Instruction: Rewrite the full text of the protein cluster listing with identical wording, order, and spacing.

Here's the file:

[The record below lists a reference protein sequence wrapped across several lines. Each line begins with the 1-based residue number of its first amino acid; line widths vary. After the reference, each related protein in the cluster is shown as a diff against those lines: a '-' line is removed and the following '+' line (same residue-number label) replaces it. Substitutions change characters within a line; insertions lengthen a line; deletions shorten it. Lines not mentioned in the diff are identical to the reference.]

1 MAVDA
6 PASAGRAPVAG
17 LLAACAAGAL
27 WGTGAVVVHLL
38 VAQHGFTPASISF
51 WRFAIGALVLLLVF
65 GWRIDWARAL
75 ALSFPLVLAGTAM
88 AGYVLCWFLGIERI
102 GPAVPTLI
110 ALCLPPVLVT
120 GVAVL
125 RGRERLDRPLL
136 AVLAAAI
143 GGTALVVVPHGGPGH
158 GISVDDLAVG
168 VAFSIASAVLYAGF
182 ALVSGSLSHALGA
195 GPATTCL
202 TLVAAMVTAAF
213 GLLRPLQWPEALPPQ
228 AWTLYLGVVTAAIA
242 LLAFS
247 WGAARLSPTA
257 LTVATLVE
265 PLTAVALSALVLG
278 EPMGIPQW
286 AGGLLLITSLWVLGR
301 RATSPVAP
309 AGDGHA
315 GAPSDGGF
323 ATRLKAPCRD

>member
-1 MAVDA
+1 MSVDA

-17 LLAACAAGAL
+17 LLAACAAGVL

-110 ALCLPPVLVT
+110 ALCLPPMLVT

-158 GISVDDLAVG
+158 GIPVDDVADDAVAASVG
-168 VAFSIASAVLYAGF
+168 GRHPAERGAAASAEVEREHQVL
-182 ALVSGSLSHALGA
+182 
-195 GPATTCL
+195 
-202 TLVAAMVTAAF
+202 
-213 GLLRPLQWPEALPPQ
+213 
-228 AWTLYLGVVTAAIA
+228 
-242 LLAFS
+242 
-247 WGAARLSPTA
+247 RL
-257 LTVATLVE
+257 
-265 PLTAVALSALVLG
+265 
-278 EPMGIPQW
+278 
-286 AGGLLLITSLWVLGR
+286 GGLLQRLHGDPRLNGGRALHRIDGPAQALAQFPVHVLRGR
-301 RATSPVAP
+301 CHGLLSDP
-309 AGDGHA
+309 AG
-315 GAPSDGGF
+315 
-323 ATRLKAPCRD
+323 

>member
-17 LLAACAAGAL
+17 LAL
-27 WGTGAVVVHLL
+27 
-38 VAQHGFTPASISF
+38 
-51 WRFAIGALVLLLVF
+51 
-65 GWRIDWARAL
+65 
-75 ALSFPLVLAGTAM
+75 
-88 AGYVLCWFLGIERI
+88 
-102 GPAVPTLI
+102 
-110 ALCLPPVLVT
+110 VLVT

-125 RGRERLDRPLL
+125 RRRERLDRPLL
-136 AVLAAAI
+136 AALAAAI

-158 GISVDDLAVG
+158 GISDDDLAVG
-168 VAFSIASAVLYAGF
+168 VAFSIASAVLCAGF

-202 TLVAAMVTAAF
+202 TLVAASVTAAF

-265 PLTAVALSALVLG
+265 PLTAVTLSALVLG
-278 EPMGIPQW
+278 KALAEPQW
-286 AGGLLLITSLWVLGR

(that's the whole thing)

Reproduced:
[The record below lists a reference protein sequence wrapped across several lines. Each line begins with the 1-based residue number of its first amino acid; line widths vary. After the reference, each related protein in the cluster is shown as a diff against those lines: a '-' line is removed and the following '+' line (same residue-number label) replaces it. Substitutions change characters within a line; insertions lengthen a line; deletions shorten it. Lines not mentioned in the diff are identical to the reference.]

1 MAVDA
6 PASAGRAPVAG
17 LLAACAAGAL
27 WGTGAVVVHLL
38 VAQHGFTPASISF
51 WRFAIGALVLLLVF
65 GWRIDWARAL
75 ALSFPLVLAGTAM
88 AGYVLCWFLGIERI
102 GPAVPTLI
110 ALCLPPVLVT
120 GVAVL
125 RGRERLDRPLL
136 AVLAAAI
143 GGTALVVVPHGGPGH
158 GISVDDLAVG
168 VAFSIASAVLYAGF
182 ALVSGSLSHALGA
195 GPATTCL
202 TLVAAMVTAAF
213 GLLRPLQWPEALPPQ
228 AWTLYLGVVTAAIA
242 LLAFS
247 WGAARLSPTA
257 LTVATLVE
265 PLTAVALSALVLG
278 EPMGIPQW
286 AGGLLLITSLWVLGR
301 RATSPVAP
309 AGDGHA
315 GAPSDGGF
323 ATRLKAPCRD

>member
-1 MAVDA
+1 MSVDA

-17 LLAACAAGAL
+17 LLAACAAGVL

-110 ALCLPPVLVT
+110 ALCLPPMLVT

-158 GISVDDLAVG
+158 GIPVDDVADDAVAASVG
-168 VAFSIASAVLYAGF
+168 GRHPAERGAAASAEVEREHQVL
-182 ALVSGSLSHALGA
+182 
-195 GPATTCL
+195 
-202 TLVAAMVTAAF
+202 
-213 GLLRPLQWPEALPPQ
+213 
-228 AWTLYLGVVTAAIA
+228 
-242 LLAFS
+242 
-247 WGAARLSPTA
+247 RL
-257 LTVATLVE
+257 
-265 PLTAVALSALVLG
+265 
-278 EPMGIPQW
+278 
-286 AGGLLLITSLWVLGR
+286 GGLLQRLHGDPRLNGGRALHRIDGPAQALAQFPVHVLRGR
-301 RATSPVAP
+301 CHGLLSDP
-309 AGDGHA
+309 AG
-315 GAPSDGGF
+315 
-323 ATRLKAPCRD
+323 

>member
-17 LLAACAAGAL
+17 LAL
-27 WGTGAVVVHLL
+27 
-38 VAQHGFTPASISF
+38 
-51 WRFAIGALVLLLVF
+51 
-65 GWRIDWARAL
+65 
-75 ALSFPLVLAGTAM
+75 
-88 AGYVLCWFLGIERI
+88 
-102 GPAVPTLI
+102 
-110 ALCLPPVLVT
+110 VLVT

-125 RGRERLDRPLL
+125 RRRERLDRPLL
-136 AVLAAAI
+136 AALAAAI

-158 GISVDDLAVG
+158 GISDDDLAVG
-168 VAFSIASAVLYAGF
+168 VAFSIASAVLCAGF

-202 TLVAAMVTAAF
+202 TLVAASVTAAF

-265 PLTAVALSALVLG
+265 PLTAVTLSALVLG
-278 EPMGIPQW
+278 KALAEPQW
-286 AGGLLLITSLWVLGR